The thousand and one ideas and motifs crammed into its flowing 27 tracks makes it tempting to “The Quiet Crusade” a head-rush, but that’s underselling it — undocument an electronic & hip-hop music producer from Long Beach, California, doesn’t leave much room for wallowing; the emptier spaces in this set largely fill with glowing ethereality and exploration of that unknown place somewhere in your soul.
To accomplish that transcendence, undocument implements the tricks of handfuls of different musical languages. Sometimes it’s the ecstatic energy of soul-bop samples like on “Luscious”, other times the sway of astral ambient as on “Morningland”, and even others the throbbing hooks of urban jungle a la “Psalm Readers”. Sections of the album verge on the mystical while others pulse with the visceral.
On “She Breathes”, Amena Melody makes an appearance to lend some scene-shifting vocals that open new melodic doors. Something Nehneen Kula repeats so beautifully on “Oratorio Of Momentary Desires”.
Infusing living strings by way of Eric Brenton ( Violin) and Nathan Brenton ( Cello) into multiple tracks reliably emphasizes the organic elements that presides in undocument’s brew, and the EARLY-featuring “Looking Back” is the strongest stand-alone hip hop track of the album.
The stop-start energy and quick shifts can be intoxicating on some tracks, while the airier passages on tracks like “Sleep Very Well” and “White Chapel”, occasionally provide plenty of breathing room. undocument is able to stretch moments into millennia and jams generations of feelings into a single movement on tracks like “The Quiet Crusade” and “Hillcrest”.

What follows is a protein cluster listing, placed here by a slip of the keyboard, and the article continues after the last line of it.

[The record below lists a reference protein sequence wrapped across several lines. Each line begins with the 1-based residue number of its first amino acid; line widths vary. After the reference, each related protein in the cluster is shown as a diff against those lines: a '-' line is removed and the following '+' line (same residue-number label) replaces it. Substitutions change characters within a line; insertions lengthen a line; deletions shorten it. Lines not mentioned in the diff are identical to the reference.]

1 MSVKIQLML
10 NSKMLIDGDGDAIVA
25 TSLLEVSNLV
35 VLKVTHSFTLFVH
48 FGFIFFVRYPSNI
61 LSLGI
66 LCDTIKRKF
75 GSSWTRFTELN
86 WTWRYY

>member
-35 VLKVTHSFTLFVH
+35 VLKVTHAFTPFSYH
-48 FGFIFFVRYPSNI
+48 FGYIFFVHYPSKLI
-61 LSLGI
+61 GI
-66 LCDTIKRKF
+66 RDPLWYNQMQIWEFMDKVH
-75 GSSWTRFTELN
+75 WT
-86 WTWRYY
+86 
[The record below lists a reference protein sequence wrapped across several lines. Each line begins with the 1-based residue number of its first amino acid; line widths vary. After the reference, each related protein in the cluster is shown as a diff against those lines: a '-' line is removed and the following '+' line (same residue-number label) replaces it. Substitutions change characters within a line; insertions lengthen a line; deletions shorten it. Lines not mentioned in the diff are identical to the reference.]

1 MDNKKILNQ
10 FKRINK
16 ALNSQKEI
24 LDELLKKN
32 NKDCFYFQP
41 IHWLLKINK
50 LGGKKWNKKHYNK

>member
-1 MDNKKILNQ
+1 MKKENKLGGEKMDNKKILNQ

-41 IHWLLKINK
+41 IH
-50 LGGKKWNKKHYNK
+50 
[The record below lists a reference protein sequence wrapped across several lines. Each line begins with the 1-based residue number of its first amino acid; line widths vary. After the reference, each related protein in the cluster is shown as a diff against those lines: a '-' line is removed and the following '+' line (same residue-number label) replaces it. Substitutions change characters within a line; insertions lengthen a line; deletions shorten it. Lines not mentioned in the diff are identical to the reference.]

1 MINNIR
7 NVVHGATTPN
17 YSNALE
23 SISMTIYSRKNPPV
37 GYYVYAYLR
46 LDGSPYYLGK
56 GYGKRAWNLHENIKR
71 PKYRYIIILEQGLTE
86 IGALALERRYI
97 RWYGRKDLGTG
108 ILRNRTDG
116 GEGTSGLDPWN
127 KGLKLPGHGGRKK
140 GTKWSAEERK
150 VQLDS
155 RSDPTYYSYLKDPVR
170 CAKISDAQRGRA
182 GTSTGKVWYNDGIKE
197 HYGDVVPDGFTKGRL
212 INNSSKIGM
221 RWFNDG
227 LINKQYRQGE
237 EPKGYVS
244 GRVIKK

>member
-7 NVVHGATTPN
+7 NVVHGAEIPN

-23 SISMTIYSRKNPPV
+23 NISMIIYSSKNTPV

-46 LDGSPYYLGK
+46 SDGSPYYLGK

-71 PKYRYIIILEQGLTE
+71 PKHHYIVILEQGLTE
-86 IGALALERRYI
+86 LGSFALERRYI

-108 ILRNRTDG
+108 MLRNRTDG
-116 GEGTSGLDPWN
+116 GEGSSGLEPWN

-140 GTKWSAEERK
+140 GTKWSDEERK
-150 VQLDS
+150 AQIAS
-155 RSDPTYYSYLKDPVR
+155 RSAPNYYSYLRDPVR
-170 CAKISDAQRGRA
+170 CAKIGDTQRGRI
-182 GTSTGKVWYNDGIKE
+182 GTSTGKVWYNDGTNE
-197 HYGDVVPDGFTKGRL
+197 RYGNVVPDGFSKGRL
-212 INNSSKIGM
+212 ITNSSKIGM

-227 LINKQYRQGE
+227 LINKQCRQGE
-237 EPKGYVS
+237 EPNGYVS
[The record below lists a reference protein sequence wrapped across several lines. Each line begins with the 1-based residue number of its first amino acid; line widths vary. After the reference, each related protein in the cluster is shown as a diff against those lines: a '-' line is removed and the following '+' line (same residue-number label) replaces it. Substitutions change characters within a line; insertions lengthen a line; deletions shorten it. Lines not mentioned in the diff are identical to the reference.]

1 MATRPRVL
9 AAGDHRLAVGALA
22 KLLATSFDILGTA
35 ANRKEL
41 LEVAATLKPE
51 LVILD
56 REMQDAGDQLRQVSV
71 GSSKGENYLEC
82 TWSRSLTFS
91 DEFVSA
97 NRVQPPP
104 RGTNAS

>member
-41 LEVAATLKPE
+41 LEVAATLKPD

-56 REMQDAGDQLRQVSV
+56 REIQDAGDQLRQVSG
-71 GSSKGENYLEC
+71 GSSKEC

The album works best as a single, unified listen, the instrumental stretches inspiring just as many shivers as the Kula and Melody features do. The reason why undocument is able to produce music like he does on this album is because he is not afraid to do things differently.
The size of the record may leave you dazed at the best of times, but, coupled with the labyrinthine time signatures and convergence of styles, the record verges on information overload at times. Which isn’t a value judgment; it’s just a different approach.
undocument could have made an album filled with bangers if he so desired, but that isn’t really his style; he prefers to challenge both himself and listeners to take in different experiences, to shake off the crutches of conventionality and embrace something new.
undocument’s intentions wouldn’t mean a thing if the music itself didn’t resonate. And it does. He proves to be a magnificent producer who, conjures up sounds that can instantly galvanize you, light you up and free your mind.
Through repeated listens, “The Quiet Crusade” blossoms; cogent ideas and layers become more apparent as you become more familiar with the album’s sprawling structure. Certain melodies, textures and even whole tracks, will settle down and nest in your mind.
It’s just an interesting sound once you get to grips with it, unique and really quite hypnotic. The album totally obliterates any preconceptions about the kind of musical quality can be released by a relatively unknown contemporary producer.